This is how most of the site looked after all the battles.

You can see here where they restored the top part of this section.

There are models of what was originally built at various times.

Some towers are partially restored

but you can’t climb some of the stairs yet.

Some parts are restored but still scary

as you descend into what used to hold prisoners four floors below ground!

Other towers held pigeons, more for food than correspondence!

The best part of the climb up

is the view

in every direction.

A modern elevator can take you to a nice view from the public parking lot.

Since this is a major attraction, they have videos in every room in English and French, explaining the history in fine cinematic form equivalent to a PBS show. The high tech self guided tour includes audio in whatever language you speak at certain points merely by passing your brochure over the black and white symbols. Admission is also discounted by 2 Euros if you’ve visited a neighboring chateau and retain the ticket stub, making it under $10 USD for entry.

There’s a nice park like sitting area in the middle of the fortress.

Heading back down the road where Joan of Arc rode

I was reminded that no matter how many wars people fight for land, there are always flowers which manage to fight through the stone and want nothing more than sunlight.

The gardens are of the Chateau Villandry supply fruit, vegetables, and flowers, not only for the chateau, but for the neighborhood and visitors. During the months when they harvest the vegetables, guest are invited to take what is grown in return for a contribution for the grounds; a beautiful and practical way of maintaining the grounds and benefitting the community.

The view from the chateau.

The view in the gardens.

Some of the trees are still bare

as were some of the bushes

and the trellis

but signs of spring peeked out in the peach blossoms and a few flower beds.

The swans seemed to enjoy the cool weather.

The natural beauty of the gardens makes the artwork in the chateau pale by comparison 🙂

If you think only royalty lived in places like Chateau Villandry, it’s worth noting that one of the original owners was an American, Anne Coleman!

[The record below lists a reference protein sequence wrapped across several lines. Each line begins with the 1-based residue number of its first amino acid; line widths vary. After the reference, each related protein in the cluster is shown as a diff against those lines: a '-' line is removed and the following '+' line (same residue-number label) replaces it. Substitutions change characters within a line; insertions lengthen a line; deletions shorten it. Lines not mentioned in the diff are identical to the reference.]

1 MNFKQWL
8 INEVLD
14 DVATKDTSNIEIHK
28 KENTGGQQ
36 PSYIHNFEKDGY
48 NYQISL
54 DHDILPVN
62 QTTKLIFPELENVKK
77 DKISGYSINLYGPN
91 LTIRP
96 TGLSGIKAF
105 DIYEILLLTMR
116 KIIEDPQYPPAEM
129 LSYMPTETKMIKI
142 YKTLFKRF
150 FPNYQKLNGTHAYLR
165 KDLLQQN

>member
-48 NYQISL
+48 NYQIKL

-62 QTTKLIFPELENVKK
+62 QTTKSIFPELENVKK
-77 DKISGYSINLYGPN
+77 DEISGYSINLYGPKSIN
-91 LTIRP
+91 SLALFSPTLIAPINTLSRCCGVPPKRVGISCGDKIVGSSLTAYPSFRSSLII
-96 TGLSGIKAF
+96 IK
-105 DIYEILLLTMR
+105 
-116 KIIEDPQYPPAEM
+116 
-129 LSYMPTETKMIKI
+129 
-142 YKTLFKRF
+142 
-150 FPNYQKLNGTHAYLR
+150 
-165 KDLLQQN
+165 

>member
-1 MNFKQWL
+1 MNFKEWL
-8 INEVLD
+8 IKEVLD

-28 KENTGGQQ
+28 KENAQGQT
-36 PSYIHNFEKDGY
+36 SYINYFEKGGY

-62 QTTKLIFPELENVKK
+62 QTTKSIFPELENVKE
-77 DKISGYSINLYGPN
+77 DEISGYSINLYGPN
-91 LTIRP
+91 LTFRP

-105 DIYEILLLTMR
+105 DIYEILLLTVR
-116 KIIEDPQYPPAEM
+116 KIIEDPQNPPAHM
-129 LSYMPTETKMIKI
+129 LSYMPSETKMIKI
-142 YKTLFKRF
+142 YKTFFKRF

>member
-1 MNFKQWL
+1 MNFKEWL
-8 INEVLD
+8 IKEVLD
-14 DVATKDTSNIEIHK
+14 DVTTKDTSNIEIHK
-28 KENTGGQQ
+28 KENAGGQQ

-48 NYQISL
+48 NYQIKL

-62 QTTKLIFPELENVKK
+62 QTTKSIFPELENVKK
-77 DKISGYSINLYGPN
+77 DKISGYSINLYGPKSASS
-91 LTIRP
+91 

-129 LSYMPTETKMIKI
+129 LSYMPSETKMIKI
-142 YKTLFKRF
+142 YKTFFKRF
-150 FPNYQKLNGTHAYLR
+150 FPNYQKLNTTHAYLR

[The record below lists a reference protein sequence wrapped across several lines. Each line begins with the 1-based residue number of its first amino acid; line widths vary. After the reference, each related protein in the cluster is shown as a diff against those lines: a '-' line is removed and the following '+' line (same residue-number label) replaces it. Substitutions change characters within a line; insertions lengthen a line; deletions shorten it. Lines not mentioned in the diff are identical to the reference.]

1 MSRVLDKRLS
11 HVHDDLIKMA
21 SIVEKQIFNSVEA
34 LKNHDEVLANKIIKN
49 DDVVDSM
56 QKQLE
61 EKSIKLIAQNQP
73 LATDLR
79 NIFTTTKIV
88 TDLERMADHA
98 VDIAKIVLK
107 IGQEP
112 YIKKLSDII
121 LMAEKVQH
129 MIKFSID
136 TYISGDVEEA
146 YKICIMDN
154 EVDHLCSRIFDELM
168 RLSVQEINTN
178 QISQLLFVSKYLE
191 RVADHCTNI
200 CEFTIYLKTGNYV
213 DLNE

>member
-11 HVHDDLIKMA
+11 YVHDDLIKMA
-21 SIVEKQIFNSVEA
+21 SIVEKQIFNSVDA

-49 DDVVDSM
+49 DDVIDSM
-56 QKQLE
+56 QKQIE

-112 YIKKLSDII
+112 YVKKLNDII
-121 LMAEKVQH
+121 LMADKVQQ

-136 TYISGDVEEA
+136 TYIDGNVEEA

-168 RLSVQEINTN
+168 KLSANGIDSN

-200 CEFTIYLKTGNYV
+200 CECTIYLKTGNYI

The entrance is actually via the back of the gardens

and of course there is a moat to cross

which also provides a scenic division between sections of the garden.

Inside the chateau even the ceilings are beautiful

like this splendid Mudejar ceiling in one of the drawing rooms,

not to mention the staircases.

Portraits of some of the ancestors hang on the restored rooms along with fresh flowers from the garden.

The nursery

had an adjoining play area, complete with a miniature puppet stage.

These flowers looked so perfect that we thought they were fake, but they were grown on the estate!

Next post will be on the grounds where these flowers were grown:)

Coming from Los Angeles, I have lived in smog, but it was so thick here that it was equal to Bejing, i.e., dangerous. I’ve had a headache and people have been coughing all week:( The air pollution in Paris was so bad over the week-end that all public transportation was free, including rentals of all Velib bikes and Autolib electric cars from Friday until midnight tonight.

Thanks to good timing, my friends and I planned to leave for Chateau country on Friday to visit friends near Tours, so even though the air was not clear three hours away, it was still better than it was in Paris. It was safe enough in the countryside to actually be outside, so we went on a tour of Chateau Azay-le-Rideau (8.50 € or about $12 per adult).

This chateau is on an island which made a natural moat of protection around it.

The entries and stairs were all sculpted out of marble

including the handrails.

One of the bedrooms, but

of course there was more than one bedroom.

Since the only heat was with fireplaces, every room had one.

One of their lounging areas for card games or conversation.

These are the windows in the previous shot that the sun was shining through.

Their billard table for times when the weather made staying indoors more fun.

This is the attic where they kept the grain; it takes a huge amount of food to feed a chateau full of people!

There was a place to pray in between rooms (maybe for luck before playing cards).

This is one of the smallest chateau, but it is so picturesque and well maintained that you can almost imagine living here:)